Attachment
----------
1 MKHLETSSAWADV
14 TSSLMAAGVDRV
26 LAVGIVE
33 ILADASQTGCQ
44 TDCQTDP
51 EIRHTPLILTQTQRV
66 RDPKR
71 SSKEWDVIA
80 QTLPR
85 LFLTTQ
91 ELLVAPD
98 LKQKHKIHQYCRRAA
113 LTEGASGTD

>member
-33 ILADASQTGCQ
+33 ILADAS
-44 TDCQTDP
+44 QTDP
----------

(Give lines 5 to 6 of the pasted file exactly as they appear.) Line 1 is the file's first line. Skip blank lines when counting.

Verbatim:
44 TDCQTDP
51 EIRHTPLILTQTQRV